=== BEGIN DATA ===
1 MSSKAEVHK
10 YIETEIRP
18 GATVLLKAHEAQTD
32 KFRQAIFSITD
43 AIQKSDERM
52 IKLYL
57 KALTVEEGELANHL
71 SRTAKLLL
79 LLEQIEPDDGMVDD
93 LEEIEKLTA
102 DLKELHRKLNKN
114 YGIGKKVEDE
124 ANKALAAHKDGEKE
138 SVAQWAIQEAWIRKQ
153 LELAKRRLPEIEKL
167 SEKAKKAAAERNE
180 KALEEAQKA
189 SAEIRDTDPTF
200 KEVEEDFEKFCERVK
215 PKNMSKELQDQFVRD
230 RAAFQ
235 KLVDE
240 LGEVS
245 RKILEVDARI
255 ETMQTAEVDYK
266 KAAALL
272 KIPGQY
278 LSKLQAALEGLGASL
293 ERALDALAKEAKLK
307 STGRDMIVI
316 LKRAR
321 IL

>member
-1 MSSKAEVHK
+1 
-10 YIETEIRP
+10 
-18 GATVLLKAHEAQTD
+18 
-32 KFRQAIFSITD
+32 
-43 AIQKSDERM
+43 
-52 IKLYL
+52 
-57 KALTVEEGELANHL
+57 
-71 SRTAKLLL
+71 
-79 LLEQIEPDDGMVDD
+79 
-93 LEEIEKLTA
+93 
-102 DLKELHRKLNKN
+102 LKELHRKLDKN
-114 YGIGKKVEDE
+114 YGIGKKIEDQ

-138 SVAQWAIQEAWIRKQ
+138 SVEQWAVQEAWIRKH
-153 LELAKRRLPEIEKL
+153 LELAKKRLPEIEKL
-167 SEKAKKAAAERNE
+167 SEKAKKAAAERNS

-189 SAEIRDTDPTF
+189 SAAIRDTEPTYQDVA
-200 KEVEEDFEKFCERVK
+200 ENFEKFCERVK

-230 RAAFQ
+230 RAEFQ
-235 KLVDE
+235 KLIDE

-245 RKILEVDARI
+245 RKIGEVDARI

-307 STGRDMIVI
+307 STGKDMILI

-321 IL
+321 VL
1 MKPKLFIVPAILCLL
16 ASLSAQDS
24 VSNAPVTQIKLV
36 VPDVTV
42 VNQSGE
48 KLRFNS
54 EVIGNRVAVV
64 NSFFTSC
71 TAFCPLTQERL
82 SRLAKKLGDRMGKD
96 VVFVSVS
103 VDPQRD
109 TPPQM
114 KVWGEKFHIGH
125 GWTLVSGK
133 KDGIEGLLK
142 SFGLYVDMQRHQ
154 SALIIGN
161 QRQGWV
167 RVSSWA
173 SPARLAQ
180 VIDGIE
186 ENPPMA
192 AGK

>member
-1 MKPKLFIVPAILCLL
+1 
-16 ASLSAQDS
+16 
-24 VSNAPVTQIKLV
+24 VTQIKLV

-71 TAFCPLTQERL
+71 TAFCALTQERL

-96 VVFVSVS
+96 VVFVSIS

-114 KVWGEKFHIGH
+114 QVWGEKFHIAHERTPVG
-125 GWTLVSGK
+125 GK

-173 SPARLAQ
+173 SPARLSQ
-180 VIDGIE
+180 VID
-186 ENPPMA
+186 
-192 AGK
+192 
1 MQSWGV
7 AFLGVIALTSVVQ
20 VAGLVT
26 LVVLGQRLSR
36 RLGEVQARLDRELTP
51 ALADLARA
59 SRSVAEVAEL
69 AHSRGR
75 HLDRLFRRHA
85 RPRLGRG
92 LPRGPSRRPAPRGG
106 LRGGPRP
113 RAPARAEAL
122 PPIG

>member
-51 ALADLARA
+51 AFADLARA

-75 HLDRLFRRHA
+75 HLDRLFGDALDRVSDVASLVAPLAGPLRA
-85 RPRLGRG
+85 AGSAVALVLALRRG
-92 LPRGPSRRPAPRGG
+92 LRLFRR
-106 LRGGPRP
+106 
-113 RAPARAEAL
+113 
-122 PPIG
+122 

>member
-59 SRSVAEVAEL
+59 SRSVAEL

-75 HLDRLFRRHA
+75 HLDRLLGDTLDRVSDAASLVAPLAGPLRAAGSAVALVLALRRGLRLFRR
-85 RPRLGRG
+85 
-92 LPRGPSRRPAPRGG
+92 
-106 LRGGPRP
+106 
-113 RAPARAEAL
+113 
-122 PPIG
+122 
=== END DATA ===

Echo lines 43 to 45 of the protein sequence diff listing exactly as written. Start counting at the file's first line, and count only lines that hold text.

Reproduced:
+43 
-52 IKLYL
+52 